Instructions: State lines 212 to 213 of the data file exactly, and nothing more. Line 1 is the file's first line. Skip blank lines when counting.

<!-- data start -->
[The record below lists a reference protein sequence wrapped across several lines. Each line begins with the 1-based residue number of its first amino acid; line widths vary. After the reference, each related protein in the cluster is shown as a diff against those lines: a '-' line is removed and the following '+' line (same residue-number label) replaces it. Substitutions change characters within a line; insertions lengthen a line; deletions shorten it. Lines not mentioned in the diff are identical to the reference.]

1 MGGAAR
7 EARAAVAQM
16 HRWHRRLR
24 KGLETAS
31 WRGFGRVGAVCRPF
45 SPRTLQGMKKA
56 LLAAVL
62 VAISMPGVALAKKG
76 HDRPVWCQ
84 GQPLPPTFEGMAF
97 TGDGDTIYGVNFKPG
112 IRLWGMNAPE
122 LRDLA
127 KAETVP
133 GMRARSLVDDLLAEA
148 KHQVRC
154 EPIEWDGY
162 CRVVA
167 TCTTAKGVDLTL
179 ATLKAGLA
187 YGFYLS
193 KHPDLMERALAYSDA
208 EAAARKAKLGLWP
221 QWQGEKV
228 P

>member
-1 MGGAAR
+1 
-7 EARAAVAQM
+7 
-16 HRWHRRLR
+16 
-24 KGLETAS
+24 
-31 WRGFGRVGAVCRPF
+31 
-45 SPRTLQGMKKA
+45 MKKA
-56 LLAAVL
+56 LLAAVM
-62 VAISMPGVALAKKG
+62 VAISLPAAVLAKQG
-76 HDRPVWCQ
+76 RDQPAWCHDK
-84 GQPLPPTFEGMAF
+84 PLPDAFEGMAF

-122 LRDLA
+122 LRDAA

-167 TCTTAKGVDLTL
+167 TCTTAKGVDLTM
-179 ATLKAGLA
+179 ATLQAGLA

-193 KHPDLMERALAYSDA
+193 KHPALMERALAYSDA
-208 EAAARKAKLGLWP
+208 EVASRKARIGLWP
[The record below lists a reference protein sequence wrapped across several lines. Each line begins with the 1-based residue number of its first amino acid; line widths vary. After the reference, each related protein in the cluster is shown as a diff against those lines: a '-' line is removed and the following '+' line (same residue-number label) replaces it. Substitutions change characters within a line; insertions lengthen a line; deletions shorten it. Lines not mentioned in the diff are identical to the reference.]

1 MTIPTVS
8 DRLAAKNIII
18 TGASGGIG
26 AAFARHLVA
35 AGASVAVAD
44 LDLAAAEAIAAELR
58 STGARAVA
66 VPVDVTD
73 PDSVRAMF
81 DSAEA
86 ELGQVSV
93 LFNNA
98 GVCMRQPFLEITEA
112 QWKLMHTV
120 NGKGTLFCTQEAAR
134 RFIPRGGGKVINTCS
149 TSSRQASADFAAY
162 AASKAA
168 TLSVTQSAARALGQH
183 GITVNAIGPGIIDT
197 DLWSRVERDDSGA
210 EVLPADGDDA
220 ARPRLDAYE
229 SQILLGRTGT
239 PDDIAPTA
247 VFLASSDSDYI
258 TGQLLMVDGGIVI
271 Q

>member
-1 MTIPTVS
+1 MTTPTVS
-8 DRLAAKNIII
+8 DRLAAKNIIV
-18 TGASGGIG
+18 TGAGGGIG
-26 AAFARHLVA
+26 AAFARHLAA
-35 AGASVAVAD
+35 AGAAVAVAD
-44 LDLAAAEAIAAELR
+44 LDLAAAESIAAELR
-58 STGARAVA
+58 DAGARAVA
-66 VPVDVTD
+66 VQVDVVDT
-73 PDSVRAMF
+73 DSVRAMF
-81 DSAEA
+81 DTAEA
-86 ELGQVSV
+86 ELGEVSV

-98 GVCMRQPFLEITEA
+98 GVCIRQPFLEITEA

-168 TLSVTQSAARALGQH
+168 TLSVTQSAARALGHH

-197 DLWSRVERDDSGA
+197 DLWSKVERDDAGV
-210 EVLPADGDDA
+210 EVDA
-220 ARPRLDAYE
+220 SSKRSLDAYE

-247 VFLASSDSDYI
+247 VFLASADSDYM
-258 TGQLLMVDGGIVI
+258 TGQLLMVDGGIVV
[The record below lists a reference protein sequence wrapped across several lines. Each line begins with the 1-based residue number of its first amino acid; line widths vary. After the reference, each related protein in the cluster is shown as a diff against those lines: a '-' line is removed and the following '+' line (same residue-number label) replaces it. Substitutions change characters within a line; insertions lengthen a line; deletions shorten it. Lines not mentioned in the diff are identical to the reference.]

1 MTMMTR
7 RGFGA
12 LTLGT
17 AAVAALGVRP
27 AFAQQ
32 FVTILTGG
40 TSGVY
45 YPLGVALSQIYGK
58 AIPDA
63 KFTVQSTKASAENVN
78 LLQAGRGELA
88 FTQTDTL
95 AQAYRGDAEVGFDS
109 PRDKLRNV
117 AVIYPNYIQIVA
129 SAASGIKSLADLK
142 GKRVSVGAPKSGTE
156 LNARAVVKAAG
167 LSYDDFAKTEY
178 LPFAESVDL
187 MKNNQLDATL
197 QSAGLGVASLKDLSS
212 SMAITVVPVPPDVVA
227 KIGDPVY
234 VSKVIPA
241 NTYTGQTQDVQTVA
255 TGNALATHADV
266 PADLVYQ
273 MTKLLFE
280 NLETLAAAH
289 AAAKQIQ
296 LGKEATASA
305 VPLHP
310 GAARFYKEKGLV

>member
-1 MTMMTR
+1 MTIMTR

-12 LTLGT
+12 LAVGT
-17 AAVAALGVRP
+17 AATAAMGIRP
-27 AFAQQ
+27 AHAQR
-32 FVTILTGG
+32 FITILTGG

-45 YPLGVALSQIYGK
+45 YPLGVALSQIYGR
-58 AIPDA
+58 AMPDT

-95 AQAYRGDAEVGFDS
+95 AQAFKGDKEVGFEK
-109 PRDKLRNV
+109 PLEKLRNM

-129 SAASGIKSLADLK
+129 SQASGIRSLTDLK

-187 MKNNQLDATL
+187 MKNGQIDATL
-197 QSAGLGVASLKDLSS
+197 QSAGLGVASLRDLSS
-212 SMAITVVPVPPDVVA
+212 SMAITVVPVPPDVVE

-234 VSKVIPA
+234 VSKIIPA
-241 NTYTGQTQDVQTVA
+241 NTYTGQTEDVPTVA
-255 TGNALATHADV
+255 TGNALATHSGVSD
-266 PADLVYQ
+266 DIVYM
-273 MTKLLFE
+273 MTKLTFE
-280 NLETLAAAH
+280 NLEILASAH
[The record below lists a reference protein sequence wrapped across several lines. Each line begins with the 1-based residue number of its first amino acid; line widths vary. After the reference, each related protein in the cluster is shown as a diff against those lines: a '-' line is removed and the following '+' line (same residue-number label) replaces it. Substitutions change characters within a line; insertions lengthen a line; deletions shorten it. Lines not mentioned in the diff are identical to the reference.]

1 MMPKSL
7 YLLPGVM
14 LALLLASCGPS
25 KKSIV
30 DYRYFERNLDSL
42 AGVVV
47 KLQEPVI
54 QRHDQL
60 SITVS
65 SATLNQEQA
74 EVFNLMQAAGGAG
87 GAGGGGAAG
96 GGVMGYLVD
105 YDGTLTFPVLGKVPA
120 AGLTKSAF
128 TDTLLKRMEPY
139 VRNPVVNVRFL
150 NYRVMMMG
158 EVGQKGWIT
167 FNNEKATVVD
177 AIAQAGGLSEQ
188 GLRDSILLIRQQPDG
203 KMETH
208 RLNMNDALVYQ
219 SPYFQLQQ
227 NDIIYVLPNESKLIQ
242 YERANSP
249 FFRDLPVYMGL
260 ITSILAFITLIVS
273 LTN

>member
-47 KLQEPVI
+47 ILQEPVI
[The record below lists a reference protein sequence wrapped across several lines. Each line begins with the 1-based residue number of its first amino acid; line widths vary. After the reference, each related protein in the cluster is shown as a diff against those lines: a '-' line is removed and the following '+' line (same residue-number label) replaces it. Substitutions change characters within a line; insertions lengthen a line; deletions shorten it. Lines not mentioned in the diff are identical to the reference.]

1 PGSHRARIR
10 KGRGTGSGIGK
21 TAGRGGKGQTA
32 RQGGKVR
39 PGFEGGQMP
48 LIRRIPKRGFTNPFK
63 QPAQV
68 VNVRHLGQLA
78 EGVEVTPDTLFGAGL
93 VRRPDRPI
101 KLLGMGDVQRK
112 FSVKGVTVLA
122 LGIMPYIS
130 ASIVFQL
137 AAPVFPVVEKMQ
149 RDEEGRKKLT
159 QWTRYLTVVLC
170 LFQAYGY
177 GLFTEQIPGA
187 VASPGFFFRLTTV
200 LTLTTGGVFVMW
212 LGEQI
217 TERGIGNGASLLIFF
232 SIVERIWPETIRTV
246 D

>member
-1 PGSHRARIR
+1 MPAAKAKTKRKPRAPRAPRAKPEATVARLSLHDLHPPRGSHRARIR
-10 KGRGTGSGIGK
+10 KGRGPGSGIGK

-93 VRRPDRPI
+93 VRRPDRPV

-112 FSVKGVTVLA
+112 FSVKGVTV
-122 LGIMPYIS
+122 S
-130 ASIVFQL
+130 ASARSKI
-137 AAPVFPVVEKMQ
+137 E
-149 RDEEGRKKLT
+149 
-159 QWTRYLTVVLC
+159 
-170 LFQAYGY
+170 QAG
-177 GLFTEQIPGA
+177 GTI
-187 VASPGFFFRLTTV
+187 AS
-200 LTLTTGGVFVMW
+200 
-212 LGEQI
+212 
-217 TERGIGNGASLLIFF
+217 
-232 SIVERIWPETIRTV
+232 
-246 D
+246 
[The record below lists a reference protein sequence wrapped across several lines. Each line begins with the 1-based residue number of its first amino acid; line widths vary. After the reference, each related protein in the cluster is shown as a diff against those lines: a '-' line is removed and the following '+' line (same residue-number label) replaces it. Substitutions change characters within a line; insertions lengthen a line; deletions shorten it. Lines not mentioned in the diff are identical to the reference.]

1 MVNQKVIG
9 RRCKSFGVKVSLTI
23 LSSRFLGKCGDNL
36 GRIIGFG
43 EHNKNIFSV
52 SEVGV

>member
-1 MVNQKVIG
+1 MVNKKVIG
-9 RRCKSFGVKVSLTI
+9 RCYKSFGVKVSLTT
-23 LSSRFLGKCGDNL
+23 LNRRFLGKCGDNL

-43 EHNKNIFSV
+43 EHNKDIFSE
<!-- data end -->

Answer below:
105 YDGTLTFPVLGKVPA
120 AGLTKSAF